Improving Efficiency In Beef Finishing
2nd October 2017
As we head towards Autumn consideration should be given to the management and nutrition of finishing cattle to maximise daily liveweight gains (DLWG) and profitability. Reducing the number of days taken to finish cattle by increasing DLWG will improve profitability. In this article, Matthew Armstrong, Ruminant Nutritionist at Fane Valley Feeds outlines some of the key areas for maximising DLWG during the finishing period.
For most cattle, moving to a finishing diet will involve much higher starch and concentrate feed rates. The rumen bugs require three weeks to adapt to this much more intense feeding regime. Without this transition period, cattle are often seen to reduce feed intake, stall or lose weight due to acidosis; despite the traditional signs of clinical acidosis not always being obvious. This setback increases the time taken for rumen bugs to become accustomed to the new diet, reducing DLWG in the early stages and prolonging days until finishing thus adding unnecessary costs.
Nutrition and Rumen Health
Energy intake is key to driving DLWG and ensuring good carcass covers. Fane Valley Feeds Beef Feed Range features rations with high levels of Maize which is the highest energy and starch cereal available but is slowly fermentable in the rumen, therefore, it is relatively safe and helps to prevent acidosis. Barley which is more rapidly fermentable and higher in fibre, helps to balance the qualities of Maize.
Higher DLWGs are common with higher cereal rations however the risk of acidosis also increases; to avoid this, Fane Valley Feeds Beef Rations are balanced with digestible fibre in the form of Soya Hulls and Sugarbeet Pulp which helps improve rumen health, allowing cattle to maximise feed utilisation and performance with less risk.
Acid Buf and Actisaf live yeast are included as standard in our specialised beef feeds, ensuring improved digestibility and increased feed utilisation while maintaining a stable rumen pH.
Effective fibre in the form of silage or straw is critical for rumen function. Silage quality and pH will determine how much cereal can be incorporated into the ration to maximise DLWG without causing acidosis. In situations where a TMR is offered, ensuring a maximum chop length of 2 inches (less than muzzle width) will help prevent sorting the feed and maximise dry matter intake.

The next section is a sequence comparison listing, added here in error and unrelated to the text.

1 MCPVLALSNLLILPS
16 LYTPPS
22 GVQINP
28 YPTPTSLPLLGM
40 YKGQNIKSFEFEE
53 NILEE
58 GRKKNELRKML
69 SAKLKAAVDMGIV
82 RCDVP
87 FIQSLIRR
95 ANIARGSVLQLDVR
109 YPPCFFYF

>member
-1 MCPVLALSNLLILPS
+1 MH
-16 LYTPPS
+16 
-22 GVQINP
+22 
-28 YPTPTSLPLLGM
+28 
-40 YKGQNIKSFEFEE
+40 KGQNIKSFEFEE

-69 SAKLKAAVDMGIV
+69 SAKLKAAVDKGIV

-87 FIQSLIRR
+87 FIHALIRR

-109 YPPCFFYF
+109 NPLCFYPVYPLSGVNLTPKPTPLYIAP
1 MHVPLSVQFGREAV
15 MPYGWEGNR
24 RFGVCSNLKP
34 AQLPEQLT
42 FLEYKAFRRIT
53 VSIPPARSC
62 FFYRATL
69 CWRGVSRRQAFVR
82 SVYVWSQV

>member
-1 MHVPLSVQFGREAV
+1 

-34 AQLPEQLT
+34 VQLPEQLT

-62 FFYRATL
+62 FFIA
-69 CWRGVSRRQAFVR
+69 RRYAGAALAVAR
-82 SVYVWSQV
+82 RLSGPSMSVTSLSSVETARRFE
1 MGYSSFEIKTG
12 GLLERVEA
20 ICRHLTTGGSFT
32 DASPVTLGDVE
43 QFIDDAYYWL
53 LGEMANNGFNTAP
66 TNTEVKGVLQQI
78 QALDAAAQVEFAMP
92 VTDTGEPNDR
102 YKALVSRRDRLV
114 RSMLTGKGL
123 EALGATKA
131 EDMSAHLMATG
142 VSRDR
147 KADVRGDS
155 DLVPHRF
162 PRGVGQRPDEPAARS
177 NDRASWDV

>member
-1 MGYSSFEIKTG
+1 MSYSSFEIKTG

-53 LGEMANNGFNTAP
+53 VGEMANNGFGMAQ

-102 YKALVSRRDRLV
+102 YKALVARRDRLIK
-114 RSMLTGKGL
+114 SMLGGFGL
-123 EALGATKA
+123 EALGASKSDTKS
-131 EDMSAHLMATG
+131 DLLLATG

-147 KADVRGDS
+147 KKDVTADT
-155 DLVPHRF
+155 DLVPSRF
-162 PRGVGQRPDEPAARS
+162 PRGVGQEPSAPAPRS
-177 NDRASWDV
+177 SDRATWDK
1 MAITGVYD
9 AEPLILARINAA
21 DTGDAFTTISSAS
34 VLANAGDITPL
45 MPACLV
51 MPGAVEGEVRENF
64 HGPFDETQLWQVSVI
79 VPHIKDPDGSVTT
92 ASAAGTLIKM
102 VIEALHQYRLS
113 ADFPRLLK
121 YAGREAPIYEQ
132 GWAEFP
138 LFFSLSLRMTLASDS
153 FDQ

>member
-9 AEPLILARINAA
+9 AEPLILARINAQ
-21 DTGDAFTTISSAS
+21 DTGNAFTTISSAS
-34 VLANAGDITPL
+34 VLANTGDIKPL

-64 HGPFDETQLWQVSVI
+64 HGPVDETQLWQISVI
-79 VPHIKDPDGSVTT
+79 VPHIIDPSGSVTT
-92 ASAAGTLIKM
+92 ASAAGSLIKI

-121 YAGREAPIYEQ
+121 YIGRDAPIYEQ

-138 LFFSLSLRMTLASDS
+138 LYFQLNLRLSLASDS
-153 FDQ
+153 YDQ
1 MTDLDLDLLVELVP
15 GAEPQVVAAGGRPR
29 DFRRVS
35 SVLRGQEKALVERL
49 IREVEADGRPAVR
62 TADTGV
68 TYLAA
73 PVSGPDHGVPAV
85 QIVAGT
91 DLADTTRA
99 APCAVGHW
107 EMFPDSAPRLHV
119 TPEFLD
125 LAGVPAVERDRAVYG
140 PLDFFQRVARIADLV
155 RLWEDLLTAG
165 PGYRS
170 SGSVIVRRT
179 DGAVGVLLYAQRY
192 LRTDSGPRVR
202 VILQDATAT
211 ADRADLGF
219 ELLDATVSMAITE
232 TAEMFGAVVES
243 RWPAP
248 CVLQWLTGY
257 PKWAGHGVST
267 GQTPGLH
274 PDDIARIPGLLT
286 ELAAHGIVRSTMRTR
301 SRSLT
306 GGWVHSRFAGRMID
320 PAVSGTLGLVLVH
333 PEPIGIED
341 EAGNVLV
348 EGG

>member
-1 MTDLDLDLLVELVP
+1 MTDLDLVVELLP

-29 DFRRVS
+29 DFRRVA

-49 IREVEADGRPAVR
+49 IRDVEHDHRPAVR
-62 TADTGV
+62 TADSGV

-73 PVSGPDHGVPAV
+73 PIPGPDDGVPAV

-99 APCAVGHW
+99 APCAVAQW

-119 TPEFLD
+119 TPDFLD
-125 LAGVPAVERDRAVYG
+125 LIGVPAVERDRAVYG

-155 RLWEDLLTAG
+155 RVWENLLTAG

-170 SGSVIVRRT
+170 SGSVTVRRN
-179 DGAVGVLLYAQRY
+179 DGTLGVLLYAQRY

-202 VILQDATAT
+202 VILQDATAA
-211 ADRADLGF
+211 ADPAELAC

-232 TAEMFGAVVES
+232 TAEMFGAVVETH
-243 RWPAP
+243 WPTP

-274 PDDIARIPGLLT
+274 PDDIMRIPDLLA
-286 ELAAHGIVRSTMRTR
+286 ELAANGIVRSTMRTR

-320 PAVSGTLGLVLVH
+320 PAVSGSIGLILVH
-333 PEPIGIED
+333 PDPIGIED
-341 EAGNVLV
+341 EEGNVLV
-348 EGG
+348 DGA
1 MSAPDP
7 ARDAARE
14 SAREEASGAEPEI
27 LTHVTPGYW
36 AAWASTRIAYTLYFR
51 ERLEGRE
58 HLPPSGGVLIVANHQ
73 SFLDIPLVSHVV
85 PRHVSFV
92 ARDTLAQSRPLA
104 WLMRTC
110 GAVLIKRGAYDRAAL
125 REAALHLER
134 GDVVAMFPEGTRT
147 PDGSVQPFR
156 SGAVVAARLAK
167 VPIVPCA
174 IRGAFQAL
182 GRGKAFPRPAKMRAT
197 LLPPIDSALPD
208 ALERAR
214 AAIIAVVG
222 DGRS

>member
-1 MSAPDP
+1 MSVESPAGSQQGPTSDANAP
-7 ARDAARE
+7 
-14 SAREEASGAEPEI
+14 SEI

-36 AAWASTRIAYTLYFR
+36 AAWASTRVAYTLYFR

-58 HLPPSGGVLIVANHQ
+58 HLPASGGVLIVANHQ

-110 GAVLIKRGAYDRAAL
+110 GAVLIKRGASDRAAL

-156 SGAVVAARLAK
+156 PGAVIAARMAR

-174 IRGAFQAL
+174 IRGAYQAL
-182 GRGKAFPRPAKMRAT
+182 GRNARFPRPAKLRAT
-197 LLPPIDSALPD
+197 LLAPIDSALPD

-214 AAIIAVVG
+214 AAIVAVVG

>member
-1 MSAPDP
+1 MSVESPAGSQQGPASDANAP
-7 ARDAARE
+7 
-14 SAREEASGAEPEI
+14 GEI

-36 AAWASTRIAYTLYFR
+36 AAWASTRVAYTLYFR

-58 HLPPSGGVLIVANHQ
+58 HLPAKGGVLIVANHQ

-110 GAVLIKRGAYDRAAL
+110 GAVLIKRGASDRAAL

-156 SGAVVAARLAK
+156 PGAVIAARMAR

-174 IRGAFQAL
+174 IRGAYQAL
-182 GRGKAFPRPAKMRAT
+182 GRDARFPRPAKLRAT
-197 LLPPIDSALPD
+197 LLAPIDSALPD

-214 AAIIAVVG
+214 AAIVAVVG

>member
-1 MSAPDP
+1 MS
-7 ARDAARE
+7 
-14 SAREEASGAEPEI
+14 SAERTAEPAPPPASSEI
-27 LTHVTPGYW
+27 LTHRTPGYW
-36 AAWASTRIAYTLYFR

Dung consistency is a reliable indicator of rumen function and little or no feed particles should be present, illustrating that cattle are receiving adequate forage intakes and have good rumen health. Approximately 60% of resting animals should be cudding at any one time and rumen fill should be good, indicating that cattle have consumed adequate feed within the last 24 hours.
Palatability, consistency and 24 hour access to feed are key components of maximising feed intake. Finishing cattle can drink up to 50 litres of water per day therefore a good water supply is necessary and drinkers should be inspected daily and cleaned if contaminated with straw or faeces.
Fane Valley Feeds have a complete range of compound beef feeds and blends available to meet the requirements of local beef farmers. With the ability to sample silage on farm with our NIR4 Farm Analyser, we can ensure that the correct ration is fed to maximise performance and DLWG.
To find out more about the complete range of Fane Valley Feeds Beef Rations please contact your local Fane Valley Feeds Sales Specialist or Ruminant Nutritionists Matthew Armstrong on 07714 950585 or Dr Hazel Gilmore on 07714950584.